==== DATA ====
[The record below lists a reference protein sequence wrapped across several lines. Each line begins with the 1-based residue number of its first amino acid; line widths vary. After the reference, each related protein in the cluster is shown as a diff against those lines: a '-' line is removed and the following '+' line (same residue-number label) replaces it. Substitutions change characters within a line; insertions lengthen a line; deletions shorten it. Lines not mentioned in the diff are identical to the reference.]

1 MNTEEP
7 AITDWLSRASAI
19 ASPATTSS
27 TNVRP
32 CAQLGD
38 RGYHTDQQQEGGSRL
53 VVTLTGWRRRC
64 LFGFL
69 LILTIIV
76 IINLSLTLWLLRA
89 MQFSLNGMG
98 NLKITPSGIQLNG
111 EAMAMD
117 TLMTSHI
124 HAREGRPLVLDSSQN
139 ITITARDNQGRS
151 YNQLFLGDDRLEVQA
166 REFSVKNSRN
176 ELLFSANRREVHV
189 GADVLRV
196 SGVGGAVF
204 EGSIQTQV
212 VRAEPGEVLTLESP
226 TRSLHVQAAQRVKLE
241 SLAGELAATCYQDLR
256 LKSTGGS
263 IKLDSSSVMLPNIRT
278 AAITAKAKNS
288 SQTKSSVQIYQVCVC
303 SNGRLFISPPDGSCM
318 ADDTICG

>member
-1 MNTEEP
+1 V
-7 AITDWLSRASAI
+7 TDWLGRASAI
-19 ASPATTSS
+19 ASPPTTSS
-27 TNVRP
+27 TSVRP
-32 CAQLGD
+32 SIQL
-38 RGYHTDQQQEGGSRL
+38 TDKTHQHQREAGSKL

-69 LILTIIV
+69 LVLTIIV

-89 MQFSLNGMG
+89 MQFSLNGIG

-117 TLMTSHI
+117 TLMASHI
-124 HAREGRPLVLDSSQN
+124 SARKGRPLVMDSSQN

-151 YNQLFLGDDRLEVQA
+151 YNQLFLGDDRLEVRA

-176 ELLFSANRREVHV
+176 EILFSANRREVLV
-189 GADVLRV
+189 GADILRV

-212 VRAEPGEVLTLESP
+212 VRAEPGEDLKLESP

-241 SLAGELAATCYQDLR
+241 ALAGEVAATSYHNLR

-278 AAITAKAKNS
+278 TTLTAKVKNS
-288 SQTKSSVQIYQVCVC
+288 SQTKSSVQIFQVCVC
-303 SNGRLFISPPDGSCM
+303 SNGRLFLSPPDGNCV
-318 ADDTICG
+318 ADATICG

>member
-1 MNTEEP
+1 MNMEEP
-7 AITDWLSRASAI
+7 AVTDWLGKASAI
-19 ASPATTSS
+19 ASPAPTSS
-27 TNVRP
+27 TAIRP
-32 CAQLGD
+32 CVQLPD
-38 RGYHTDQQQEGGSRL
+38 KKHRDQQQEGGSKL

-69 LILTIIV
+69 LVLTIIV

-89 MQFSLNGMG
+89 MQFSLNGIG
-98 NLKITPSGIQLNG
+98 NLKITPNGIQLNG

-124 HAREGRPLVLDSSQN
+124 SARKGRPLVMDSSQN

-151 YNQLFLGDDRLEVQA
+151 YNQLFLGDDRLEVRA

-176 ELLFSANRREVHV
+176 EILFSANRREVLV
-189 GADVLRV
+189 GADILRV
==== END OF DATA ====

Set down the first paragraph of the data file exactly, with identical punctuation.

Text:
[The record below lists a reference protein sequence wrapped across several lines. Each line begins with the 1-based residue number of its first amino acid; line widths vary. After the reference, each related protein in the cluster is shown as a diff against those lines: a '-' line is removed and the following '+' line (same residue-number label) replaces it. Substitutions change characters within a line; insertions lengthen a line; deletions shorten it. Lines not mentioned in the diff are identical to the reference.]